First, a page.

I can not see nor hear any tone reflected by RRedlines post.

    You asked for influences from agnostics and atheists.

    One has been given and others have responded. I see nothing out of context here.
  17. Allene

    Allene Registered User

    For me, it was a near-death experience. Everything else pales next to it.

  18. RRedline

    RRedline Veteran MMember

    I get the same "tone" from people who spout off Bible verses. I respect your opinions, but I felt that my interpretation of complexity and infinity differ from yours, so I tried to explain it. I feel that I certainly did answer the question you asked. It seems to me that you just didn't like the answer.

    For those of you who believe in God, I'm sorry if you take offense to my statements. Keep in mind that you will never, ever hear me trying to imply that my opinions are fact or that everyone who doesn't have the same beliefs that I have is somehow inferior or incapable of independent thought. I have come across atheists who actually offended ME with their elitist attitudes towards believers. One of the most intelligent people I have ever met in my life happens to be my supervisor at work. He is so intelligent that he makes me feel stupid. And it just so happens that he is a very devout Christian. I respect him, but I don't share his beliefs.

    If part of your own rationalization for the existence of a god comes from the overwhelmingly complex, that's fine. However, I do not come to the same conclusion that you do based on that observation. That difference in reasoning most certainly has helped to shape my beliefs.

    I will never be able to show convincing proof that there is no god. Until you or somebody else can show me proof of his existence, I'm afraid that I will be sitting on the unpopular side of the fence with this issue. I want to believe. Honestly, I do! If I believed, I would devote my life to God in the assumption that that is what He wanted and I would be rewarded for it in such an infinitely positive way that mere words could not describe. How ANY believer can live the way they do is a mystery to me. I know people who claim to be devout Christians, yet they cuss and are rude to other people. A high school friend of mine is one of those religious types who still gets into bar brawls and has sex outside of marriage all the time. This is blatant hypocrisy as I'm sure most of you would agree.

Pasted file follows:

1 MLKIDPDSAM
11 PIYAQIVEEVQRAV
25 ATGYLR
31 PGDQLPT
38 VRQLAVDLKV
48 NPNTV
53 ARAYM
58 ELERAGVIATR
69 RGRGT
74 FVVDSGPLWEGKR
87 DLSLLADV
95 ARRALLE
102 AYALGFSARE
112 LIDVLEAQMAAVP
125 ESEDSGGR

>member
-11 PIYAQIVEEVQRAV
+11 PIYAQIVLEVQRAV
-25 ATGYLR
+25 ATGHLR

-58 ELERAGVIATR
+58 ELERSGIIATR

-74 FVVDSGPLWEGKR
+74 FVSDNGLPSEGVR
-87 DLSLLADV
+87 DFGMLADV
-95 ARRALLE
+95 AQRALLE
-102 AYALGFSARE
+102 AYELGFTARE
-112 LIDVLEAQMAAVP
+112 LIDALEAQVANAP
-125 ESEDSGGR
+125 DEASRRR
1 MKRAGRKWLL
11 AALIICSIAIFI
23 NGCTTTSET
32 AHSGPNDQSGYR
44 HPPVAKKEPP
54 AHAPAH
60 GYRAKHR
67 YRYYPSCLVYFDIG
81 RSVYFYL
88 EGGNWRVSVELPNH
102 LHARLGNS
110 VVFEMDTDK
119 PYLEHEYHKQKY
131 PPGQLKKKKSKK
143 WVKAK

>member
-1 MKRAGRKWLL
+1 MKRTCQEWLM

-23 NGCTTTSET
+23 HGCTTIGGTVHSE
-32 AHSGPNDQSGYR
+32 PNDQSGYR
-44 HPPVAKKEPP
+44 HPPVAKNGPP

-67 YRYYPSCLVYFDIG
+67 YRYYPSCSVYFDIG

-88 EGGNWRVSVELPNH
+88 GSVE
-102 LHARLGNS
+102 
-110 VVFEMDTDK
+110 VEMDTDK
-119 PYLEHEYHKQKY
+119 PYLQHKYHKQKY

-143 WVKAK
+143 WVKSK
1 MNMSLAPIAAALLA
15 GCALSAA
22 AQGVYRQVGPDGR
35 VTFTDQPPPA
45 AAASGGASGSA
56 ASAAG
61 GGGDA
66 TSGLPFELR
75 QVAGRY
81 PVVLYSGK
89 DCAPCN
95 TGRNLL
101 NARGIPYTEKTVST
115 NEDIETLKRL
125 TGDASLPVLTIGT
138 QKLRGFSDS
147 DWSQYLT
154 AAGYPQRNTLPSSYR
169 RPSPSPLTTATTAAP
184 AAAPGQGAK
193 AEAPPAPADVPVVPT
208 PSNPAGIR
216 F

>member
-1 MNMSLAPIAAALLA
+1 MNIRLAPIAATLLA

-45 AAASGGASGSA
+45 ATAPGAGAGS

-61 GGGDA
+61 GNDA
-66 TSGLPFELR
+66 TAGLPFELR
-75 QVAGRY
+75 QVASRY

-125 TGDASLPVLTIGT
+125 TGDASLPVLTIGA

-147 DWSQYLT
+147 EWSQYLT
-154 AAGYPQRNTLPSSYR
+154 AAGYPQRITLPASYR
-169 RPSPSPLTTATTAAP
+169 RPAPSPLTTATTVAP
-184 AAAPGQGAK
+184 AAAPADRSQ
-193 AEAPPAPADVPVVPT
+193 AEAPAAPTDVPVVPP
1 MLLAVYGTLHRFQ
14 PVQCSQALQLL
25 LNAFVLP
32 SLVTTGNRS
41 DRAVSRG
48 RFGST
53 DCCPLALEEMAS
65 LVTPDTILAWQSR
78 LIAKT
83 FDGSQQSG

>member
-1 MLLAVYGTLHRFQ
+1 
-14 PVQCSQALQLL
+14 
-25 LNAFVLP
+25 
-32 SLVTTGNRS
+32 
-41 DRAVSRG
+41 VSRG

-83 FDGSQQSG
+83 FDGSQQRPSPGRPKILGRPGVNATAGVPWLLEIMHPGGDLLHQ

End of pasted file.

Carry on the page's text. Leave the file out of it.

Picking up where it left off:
So it's not that I don't WANT to believe. I just DON'T.

    One issue in my life that probably contributed to the rate at which I arrived at my current beliefs was my religious upbringing. I say "rate" because I think it was just a catalyst and not a real cause. I was raised to be a good little Catholic boy, and for the most part I was. However, Sunday school teachers, especially nuns, apparently don't like inquisitive little boys. I was once scolded by a nun when I was in third grade in front of my entire class on the balcony of church, and people from downstairs even heard it. After being taught about the seven days that God created the world, I was very confused. I wondered on which day did God create the dinosaurs? Well, apparently my instructor was a complete buffoon, and she scolded me in such a harsh way that I still, to this day, remember her exact words! After explaining to her that I learned in school about dinosaurs, she finished her pathetic rant with, "Well what's more important to you? School or God?!"